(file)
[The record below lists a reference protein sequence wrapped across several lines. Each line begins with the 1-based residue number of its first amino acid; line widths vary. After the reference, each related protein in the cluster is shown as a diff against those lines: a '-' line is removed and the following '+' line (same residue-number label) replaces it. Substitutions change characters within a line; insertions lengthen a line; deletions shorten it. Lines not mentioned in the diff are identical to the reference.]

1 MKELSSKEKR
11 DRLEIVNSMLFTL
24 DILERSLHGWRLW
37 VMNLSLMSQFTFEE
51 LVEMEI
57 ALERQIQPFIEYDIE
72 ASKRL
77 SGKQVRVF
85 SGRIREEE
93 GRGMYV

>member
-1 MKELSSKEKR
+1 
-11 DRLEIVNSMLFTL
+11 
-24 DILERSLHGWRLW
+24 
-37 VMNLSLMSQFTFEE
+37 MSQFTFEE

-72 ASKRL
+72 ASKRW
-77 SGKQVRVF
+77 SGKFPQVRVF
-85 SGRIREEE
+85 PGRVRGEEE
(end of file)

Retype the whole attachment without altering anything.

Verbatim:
[The record below lists a reference protein sequence wrapped across several lines. Each line begins with the 1-based residue number of its first amino acid; line widths vary. After the reference, each related protein in the cluster is shown as a diff against those lines: a '-' line is removed and the following '+' line (same residue-number label) replaces it. Substitutions change characters within a line; insertions lengthen a line; deletions shorten it. Lines not mentioned in the diff are identical to the reference.]

1 MKELSSKEKR
11 DRLEIVNSMLFTL
24 DILERSLHGWRLW
37 VMNLSLMSQFTFEE
51 LVEMEI
57 ALERQIQPFIEYDIE
72 ASKRL
77 SGKQVRVF
85 SGRIREEE
93 GRGMYV

>member
-1 MKELSSKEKR
+1 
-11 DRLEIVNSMLFTL
+11 
-24 DILERSLHGWRLW
+24 
-37 VMNLSLMSQFTFEE
+37 MSQFTFEE

-72 ASKRL
+72 ASKRW
-77 SGKQVRVF
+77 SGKFPQVRVF
-85 SGRIREEE
+85 PGRVRGEEE